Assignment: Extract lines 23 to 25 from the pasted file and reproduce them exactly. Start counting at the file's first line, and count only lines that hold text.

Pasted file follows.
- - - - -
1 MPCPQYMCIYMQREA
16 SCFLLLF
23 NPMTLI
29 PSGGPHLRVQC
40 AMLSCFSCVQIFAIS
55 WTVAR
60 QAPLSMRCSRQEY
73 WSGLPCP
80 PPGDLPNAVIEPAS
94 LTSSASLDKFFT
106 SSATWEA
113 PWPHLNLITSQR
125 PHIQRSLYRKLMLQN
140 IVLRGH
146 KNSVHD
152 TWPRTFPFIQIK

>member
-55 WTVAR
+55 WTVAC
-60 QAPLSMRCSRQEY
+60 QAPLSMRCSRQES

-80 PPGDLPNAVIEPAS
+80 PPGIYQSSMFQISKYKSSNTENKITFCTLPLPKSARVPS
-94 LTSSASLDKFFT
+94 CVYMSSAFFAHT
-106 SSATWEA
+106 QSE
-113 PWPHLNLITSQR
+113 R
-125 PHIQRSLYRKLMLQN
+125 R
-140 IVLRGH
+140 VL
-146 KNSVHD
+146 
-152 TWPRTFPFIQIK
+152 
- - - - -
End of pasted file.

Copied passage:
+80 PPGIYQSSMFQISKYKSSNTENKITFCTLPLPKSARVPS
-94 LTSSASLDKFFT
+94 CVYMSSAFFAHT